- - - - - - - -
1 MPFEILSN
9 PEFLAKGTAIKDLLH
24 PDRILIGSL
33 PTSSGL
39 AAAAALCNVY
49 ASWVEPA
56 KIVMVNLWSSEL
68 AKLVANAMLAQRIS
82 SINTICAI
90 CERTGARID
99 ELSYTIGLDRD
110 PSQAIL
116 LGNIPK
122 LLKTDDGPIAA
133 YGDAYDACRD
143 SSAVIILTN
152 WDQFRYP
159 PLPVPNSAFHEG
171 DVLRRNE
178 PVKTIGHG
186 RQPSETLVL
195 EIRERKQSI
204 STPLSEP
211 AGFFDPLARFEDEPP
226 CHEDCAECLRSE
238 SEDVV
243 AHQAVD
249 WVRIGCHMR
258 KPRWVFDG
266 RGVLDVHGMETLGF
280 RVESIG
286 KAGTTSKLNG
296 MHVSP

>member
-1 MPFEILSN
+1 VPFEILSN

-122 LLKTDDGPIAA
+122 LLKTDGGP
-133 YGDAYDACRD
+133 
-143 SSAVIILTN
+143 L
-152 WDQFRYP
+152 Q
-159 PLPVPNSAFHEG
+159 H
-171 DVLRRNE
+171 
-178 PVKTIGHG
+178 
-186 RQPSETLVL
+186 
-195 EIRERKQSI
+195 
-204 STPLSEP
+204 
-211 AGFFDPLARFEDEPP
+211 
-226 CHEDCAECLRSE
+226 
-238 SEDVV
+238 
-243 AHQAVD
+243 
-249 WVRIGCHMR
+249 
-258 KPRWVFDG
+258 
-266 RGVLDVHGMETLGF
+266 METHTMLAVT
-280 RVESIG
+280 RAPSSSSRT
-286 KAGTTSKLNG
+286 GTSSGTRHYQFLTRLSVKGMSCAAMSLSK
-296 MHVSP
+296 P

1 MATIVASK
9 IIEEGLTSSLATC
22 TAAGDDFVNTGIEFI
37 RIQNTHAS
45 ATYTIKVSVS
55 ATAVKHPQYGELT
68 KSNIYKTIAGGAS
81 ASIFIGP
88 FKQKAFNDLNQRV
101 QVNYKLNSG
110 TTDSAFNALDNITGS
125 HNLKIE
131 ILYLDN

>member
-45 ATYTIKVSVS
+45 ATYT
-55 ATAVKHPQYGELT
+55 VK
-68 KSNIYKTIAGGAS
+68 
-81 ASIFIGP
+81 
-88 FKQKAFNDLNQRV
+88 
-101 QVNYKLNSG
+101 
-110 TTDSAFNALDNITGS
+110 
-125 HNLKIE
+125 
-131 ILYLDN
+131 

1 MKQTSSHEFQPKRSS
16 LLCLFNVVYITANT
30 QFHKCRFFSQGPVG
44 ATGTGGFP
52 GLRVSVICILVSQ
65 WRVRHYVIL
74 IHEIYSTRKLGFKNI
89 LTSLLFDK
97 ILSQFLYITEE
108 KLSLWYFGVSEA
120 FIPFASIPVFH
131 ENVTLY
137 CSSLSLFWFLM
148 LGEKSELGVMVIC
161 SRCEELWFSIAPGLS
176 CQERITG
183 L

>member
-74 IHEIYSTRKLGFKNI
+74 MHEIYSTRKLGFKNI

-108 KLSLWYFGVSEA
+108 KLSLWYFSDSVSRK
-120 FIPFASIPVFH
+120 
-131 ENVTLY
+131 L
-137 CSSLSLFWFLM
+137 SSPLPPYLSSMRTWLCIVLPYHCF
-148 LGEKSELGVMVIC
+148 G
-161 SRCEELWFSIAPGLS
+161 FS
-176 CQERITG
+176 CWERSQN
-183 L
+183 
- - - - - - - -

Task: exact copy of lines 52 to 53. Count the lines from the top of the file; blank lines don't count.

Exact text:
+186 
-195 EIRERKQSI